Solemnity of the Holy Trinity 2014

When our community was placed under the protection of the Most Holy Trinity — we are under the patronage of the Trinity — we were doing something more than simply ‘going to the top’. We were, rather breathtakingly, making a twofold commitment: to the quest for theological understanding that is part and parcel of the Christian life, and to living the communion of love that is found first and foremost in the inner dynamic of the Trinity.

Some people shy away from theology as though it were an optional extra. It is nothing of the kind. To ‘study God’, to want to understand better the nature of God and the relationship between God and ourselves in all its various manifestations is a necessary part of being Christian. This morning at Vigils we sang through the Athanasian Creed, and as we did so, I could not help reflecting that the anathemas which attract so much attention are much less important than the truth about God Athanasius was trying to convey. The hypostatic union does matter. That Jesus was and is both God and man has profound implications for us who follow him. That God is three Persons in one Unity also matters. But an intellectual understanding is not enough. We must go further, and be drawn into the very life of the Trinity through prayer and the sacraments.

It is when we try to turn our theology into prayer that I think we see the connection most clearly. Indeed, I tend to think of monastic life as doing theology on our knees. The precise formulations of faith lead us into the prayer of love and union. They are not a barrier; and if ever they become so, something is wrong. Last week, I was much struck by a comment on Twitter to the effect that one cannot love the liturgy, the worship of God, if one doesn’t also love the people of God, his children. In the love that binds together in unity the three Persons of the Trinity, we find the origin of our own capacity to love.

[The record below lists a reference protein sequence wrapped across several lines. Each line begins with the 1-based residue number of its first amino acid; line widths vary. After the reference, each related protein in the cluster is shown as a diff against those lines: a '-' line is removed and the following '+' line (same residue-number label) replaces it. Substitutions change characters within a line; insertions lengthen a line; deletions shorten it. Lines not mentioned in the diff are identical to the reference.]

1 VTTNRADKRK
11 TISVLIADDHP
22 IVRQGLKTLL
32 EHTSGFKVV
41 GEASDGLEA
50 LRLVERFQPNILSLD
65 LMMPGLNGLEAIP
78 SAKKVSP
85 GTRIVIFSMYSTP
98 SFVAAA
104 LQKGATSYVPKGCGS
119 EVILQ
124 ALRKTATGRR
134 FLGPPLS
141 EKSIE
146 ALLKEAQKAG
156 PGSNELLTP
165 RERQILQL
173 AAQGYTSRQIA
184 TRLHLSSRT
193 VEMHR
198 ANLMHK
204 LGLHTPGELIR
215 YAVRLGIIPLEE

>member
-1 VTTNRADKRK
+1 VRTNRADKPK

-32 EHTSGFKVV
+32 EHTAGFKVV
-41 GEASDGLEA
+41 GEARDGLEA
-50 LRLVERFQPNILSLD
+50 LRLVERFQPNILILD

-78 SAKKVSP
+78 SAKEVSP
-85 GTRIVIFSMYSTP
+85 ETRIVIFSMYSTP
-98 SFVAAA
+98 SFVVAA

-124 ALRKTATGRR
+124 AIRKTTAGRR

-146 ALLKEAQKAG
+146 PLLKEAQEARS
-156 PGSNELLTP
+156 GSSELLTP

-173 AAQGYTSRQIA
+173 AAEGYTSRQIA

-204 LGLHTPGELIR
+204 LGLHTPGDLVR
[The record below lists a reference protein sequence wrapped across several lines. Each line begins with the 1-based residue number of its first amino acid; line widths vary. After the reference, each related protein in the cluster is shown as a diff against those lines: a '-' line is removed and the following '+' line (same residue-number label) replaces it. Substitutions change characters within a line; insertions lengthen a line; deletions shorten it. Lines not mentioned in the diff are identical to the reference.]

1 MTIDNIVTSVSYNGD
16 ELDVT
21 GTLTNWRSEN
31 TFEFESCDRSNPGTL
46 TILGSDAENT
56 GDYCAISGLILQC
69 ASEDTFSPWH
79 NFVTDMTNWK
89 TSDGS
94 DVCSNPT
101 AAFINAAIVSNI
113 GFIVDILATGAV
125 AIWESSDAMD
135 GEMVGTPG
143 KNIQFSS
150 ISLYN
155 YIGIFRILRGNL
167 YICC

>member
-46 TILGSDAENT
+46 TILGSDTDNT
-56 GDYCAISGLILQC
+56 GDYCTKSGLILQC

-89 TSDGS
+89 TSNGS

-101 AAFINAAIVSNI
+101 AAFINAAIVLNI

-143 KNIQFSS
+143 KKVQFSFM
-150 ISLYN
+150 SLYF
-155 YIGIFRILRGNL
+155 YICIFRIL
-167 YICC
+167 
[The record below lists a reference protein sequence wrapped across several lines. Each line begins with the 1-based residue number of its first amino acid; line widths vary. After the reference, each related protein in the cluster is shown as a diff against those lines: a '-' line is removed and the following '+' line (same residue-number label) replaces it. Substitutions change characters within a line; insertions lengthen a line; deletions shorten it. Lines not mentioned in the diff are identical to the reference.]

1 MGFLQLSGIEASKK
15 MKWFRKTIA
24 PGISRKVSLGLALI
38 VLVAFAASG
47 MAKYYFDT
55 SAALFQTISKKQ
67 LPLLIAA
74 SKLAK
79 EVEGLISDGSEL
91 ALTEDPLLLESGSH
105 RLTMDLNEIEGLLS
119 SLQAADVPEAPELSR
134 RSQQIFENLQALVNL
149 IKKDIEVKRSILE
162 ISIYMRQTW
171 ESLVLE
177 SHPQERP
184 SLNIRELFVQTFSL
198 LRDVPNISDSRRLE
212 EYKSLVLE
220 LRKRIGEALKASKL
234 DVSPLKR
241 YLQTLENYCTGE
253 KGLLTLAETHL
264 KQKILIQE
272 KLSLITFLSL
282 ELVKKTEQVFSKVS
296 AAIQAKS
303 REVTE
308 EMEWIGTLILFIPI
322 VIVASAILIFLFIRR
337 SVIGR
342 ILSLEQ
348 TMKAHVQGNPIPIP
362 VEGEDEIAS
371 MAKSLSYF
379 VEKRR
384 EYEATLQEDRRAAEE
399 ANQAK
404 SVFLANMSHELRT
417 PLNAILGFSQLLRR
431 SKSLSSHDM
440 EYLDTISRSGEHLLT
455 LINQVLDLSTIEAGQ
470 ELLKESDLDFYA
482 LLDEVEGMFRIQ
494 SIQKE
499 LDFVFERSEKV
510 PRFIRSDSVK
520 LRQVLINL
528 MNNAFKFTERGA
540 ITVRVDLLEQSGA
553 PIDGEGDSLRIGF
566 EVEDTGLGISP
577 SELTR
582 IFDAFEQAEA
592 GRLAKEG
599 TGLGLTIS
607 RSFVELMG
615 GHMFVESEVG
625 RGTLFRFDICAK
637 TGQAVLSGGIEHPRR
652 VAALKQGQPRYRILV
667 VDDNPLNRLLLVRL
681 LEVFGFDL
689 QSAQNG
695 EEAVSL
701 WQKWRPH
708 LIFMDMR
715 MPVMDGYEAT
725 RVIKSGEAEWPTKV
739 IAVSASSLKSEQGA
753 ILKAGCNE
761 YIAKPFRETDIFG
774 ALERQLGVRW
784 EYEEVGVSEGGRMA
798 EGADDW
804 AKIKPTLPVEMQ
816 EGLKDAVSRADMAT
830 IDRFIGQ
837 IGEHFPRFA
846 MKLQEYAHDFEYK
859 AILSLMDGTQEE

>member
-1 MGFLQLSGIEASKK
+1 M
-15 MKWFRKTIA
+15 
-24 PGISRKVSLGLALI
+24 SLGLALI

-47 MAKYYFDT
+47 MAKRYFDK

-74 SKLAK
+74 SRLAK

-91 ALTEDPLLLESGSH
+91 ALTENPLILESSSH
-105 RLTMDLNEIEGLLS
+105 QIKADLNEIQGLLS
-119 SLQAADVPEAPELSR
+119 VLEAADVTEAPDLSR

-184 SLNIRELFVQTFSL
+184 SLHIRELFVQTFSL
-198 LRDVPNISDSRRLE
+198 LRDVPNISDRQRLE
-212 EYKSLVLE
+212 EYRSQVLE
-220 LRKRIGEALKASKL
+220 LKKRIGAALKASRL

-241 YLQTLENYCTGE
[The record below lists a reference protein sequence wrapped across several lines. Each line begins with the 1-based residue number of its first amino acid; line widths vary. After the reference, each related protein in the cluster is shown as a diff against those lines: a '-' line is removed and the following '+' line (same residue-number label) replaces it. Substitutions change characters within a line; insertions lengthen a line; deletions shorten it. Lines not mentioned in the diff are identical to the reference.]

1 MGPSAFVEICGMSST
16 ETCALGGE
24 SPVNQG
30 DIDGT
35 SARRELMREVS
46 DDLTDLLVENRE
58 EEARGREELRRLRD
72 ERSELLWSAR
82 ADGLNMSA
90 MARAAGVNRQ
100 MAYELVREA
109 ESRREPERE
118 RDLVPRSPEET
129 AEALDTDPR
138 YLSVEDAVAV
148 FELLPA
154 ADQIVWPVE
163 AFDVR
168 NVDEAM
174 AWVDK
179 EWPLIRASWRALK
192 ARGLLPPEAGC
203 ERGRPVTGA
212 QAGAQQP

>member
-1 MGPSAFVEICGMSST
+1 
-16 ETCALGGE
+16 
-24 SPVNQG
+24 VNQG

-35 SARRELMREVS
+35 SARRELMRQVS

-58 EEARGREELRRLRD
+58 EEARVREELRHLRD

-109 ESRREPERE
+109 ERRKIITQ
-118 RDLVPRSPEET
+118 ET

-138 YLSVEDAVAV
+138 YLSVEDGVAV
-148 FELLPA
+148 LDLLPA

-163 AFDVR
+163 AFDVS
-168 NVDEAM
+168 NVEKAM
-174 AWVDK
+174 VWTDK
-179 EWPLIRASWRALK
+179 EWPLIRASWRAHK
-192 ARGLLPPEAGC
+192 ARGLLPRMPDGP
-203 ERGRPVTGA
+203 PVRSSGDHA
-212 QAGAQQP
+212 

This feast of the Holy Trinity is one that stretches mind and heart, but in a good way, for it stretches them as Jesus once stretched his arms on the Cross: upwards to the Father in loving surrender, outwards to the world in loving embrace, with the Holy Spirit the love that held them there.

Note: I have tried to express some complicated thoughts briefly and simply. If I have failed to be orthodox at any point, it is an unintended consequence of my efforts.


Solemnity of the Holy Trinity 2011

The Holy Trinity from Yates Thompson 13, a Book of Hours from the second quarter of the 14th century
The Holy Trinity: illustration from a Sarum Book of Hours, second quarter of the fourteenth century, now in the British Library.

It would be presumptuous to try to add anything new to the thousands of words, good and bad, written about the Most Holy Trinity. For me, Augustine’s De Trinitate is one of the most satisfying treatments of a profoundly difficult subject, but that is a conclusion I came to only after a nodding acquaintance with modern physics made sense of some of his more mystifying passages.

For some, it is more important that today is Father’s Day. Somehow the two celebrations come together; and if I cannot speak about the Trinity, perhaps I may say something about human beings.

If you think about it, the primary relationship of all of us is that of child — son or daughter, as the case may be. We may not have siblings, we may never be parents ourselves, but we are all the child of someone, or rather, of two persons. The human family reflects the divine, being at least a trinity of persons; but there the analogy ends, for in relation to God, we are, all of us, eternally filial. If we have had inadequate or bad parents or have never known our own parents, this filial relationship with God does not usually come easily. We have to learn an unfamiliar language and it can be painful.

Father’s Day may be another example of soulless commercialisation, but make the connection with today’s feast, and it becomes more than a sentimental commemoration of dear old Dad: it is a reminder of the importance of fatherhood, both human and divine.